HTC Highroad facing uncertain future due to hunt for new sponsor
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Friday, June 24, 2011

HTC Highroad facing uncertain future due to hunt for new sponsor

by VeloNation Press at 6:19 AM EST   comments
Categories: Pro Cycling
New backer must be found before end of Tour

HTC Highroad, for years the most successful team in the peloton in terms of number of victories, is facing an uncertain future as it battles to find a new sponsor.

The team was rumoured for some time to have been searching for a new backer; the deal with previous co-sponsor Columbia ended in December 2010, while the current backer HTC is due to end its association at the finish of this season.

While the team is certain to continue until then, team owner Bob Stapleton is fighting to ensure its survival into 2012 and beyond.

“If we haven't secured a sponsor by the end of the Tour de France, we will have to sit down and start considering how to wind down operations,” he told AFP. “The world's best team, a leader in the sport for the past several years, needs a title partner.”

Led by riders such as 15-time Tour de France stage winner Mark Cavendish, Paris-Nice winner Tony Martin and others, the team has clocked up multiple wins in the peloton. It also has a hugely successful women’s team too, with experienced riders Ina Yoko Teutenberg and Judith Arndt working alongside some of the best young riders in the bunch.

The two teams together have clocked up 460 wins since 2008, a staggering total.

Even so, things are tough in the hunt for a replacement backer. According to Stapleton, the search has been made more difficult by several high profile doping stories. The team itself has not been affected by any such scandals, but it has made the climate more difficult in approaching potential sponsors.

“The consistent feedback we get is that they (sponsors) love cycling and the fundamentals, but they're concerned about the sport, and the non-stop drama around misconduct and doping,” he said.

“Be it (the investigations into) Alberto Contador, be it Lance Armstrong, be it Riccardo Ricco, whatever. And in a tough economy, with multiple sponsorship choices to make, people will see cycling as a challenging environment.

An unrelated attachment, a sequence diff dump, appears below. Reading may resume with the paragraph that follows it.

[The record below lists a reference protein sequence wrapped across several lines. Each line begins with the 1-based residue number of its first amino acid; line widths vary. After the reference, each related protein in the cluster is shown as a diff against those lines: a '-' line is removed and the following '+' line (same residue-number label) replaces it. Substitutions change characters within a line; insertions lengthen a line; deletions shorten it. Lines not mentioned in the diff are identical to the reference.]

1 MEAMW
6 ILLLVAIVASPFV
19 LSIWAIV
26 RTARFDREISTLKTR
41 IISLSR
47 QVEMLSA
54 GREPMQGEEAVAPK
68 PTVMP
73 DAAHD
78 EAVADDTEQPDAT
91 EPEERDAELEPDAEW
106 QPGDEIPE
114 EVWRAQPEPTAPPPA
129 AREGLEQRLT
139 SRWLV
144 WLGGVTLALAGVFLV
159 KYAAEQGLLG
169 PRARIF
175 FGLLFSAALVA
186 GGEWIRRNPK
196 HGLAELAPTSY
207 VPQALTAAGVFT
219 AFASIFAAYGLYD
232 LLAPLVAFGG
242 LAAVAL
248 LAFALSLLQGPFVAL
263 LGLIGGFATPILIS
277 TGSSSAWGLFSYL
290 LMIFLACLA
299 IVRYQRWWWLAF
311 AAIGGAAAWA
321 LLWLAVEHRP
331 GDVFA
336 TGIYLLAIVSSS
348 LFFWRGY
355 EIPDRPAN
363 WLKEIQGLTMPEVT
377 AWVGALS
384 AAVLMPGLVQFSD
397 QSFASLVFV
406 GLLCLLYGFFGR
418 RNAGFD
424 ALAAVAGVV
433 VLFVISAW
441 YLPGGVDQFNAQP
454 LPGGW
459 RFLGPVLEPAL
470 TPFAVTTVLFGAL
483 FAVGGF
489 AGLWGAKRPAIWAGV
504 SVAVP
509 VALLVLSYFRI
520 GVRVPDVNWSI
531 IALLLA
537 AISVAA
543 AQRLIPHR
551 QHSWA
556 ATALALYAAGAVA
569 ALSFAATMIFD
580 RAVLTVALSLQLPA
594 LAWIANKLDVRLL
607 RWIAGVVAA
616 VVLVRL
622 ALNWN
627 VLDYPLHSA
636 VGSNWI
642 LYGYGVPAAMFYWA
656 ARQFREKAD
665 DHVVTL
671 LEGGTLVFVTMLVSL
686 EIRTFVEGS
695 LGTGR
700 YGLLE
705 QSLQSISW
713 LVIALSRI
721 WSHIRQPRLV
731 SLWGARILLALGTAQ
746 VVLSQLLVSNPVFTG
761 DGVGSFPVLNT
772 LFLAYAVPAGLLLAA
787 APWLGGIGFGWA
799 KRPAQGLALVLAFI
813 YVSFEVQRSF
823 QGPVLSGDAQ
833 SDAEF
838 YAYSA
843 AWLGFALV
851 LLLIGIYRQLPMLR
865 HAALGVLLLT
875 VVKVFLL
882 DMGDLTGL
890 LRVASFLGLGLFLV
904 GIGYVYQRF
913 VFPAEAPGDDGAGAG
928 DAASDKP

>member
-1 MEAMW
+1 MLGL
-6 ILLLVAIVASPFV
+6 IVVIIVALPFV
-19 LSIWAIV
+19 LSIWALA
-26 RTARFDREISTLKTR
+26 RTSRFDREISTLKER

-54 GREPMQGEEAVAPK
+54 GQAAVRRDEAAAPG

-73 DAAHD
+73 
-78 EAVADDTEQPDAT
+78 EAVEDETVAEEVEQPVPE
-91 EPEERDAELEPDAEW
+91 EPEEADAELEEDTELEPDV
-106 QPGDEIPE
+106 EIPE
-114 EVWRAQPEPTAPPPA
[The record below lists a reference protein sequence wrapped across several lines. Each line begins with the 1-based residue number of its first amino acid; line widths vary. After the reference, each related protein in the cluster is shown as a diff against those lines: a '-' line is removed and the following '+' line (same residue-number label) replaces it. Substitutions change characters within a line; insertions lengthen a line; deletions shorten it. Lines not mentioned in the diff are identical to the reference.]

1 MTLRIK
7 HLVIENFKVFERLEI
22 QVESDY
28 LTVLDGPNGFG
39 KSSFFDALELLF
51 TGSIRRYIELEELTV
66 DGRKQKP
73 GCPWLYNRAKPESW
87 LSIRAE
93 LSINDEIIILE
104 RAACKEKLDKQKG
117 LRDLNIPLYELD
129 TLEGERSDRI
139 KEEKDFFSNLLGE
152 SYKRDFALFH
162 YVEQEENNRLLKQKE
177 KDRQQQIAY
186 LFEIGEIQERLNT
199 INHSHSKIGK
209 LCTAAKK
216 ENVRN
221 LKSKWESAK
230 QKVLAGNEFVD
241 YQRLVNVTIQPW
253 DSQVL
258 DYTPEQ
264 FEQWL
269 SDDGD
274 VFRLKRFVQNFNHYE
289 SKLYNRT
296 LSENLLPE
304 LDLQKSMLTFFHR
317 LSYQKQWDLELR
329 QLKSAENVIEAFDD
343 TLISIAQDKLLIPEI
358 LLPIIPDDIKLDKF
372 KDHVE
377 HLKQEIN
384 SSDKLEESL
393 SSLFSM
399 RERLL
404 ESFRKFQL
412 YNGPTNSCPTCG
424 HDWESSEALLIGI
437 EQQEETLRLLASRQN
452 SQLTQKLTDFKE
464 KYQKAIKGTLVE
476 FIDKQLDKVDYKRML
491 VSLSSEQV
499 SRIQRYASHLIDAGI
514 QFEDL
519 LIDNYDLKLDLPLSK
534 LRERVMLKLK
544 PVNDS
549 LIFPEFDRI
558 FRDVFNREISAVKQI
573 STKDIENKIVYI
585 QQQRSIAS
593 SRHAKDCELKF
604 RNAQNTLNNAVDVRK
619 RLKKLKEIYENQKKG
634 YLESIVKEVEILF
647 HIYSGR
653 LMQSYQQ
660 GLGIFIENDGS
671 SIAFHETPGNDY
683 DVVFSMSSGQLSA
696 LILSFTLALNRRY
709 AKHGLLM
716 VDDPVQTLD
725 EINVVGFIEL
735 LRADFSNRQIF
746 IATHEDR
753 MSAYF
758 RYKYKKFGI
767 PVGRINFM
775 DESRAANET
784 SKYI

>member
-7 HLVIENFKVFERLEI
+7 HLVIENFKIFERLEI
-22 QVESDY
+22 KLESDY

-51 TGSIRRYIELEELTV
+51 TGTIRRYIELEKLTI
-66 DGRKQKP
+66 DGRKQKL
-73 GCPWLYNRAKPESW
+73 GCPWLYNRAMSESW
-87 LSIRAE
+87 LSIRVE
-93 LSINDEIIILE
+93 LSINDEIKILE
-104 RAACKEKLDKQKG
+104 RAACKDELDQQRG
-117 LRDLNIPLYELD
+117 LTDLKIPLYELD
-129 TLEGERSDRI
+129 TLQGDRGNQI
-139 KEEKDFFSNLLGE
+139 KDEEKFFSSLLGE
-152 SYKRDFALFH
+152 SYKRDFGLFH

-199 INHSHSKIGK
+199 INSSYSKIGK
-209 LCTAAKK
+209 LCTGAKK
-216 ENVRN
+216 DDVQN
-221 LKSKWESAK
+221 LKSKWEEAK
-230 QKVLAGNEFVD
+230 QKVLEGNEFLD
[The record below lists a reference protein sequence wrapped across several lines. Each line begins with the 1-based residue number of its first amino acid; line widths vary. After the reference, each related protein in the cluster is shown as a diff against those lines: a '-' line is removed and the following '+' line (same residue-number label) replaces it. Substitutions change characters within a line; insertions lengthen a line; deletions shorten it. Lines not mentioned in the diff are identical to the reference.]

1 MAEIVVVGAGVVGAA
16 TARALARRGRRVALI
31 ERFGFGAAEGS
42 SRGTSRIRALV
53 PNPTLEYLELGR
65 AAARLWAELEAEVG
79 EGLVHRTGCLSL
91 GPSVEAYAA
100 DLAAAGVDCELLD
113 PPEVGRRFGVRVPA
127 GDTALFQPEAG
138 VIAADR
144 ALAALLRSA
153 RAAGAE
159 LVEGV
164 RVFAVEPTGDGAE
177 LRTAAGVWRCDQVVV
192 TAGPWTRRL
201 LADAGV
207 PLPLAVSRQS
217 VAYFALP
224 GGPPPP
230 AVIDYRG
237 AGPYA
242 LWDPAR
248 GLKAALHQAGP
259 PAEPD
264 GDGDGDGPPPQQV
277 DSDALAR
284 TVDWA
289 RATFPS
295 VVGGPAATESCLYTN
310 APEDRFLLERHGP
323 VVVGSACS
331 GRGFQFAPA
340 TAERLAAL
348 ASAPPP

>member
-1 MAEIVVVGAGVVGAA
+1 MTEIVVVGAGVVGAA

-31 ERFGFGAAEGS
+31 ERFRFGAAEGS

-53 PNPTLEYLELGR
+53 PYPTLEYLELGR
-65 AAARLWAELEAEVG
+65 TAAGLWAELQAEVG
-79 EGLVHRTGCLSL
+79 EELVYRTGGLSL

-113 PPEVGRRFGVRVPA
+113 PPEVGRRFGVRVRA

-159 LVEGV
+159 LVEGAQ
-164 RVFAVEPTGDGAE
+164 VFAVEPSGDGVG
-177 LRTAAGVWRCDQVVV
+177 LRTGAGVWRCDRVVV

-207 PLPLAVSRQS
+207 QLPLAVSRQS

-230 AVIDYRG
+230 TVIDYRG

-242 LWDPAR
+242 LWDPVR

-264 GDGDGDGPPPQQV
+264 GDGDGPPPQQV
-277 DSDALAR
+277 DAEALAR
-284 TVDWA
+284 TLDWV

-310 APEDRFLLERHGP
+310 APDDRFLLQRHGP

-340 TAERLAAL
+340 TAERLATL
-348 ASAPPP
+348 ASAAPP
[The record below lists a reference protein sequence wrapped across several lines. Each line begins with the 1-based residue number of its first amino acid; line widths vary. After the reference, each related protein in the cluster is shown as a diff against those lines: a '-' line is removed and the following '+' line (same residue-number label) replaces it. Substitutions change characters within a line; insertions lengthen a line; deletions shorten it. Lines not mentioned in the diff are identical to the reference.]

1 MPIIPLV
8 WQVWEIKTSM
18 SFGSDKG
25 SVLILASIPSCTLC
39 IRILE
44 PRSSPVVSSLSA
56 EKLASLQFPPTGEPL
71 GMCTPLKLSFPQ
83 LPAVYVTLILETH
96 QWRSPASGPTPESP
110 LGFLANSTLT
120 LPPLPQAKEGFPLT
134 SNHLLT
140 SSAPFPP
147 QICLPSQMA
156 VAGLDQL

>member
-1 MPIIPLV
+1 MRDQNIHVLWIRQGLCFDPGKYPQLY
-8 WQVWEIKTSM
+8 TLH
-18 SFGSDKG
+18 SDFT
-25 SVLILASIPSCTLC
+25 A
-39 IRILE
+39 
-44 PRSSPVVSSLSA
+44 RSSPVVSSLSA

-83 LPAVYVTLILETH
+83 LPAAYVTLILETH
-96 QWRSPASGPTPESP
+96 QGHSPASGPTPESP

“What we need somebody to do is look past that at the great fundamentals and this kind of leadership position this team offers.”

Stapleton pointed out that unlike football teams such as Manchester United, the sponsors of the team receive naming rights. Instead of their brand being simply associated with the squad, the actual title becomes that of the sponsors.

“It's literally hundreds of thousands of repetitions of your brand name on the internet, on television, and in global media,” he explained.

“"Our total return is unmatched in cycling, and I think in sports. We're going to generate a 20 plus times return for a title partner. The gold standard is more like 10.”

Judging by previous years, Cavendish and the rest of the team are expected to land several stage wins in the upcoming Tour de France. In addition, riders such as Martin and Tejay Van Garderen will start with an eye to the general classification; Martin believes a top ten finish could be possible.

Stapleton recognises the Tour de France as the biggest platform for the sport and knows that the three week event will provide a strong chance for the team to show what it can do. He said that he wants to establish a, “stable, long-term footing” for it.

It is understood that a general deadline of the end of the Tour has been set for a new backer to be found, although presumably this could be extended if real progress is being made in negotiations.


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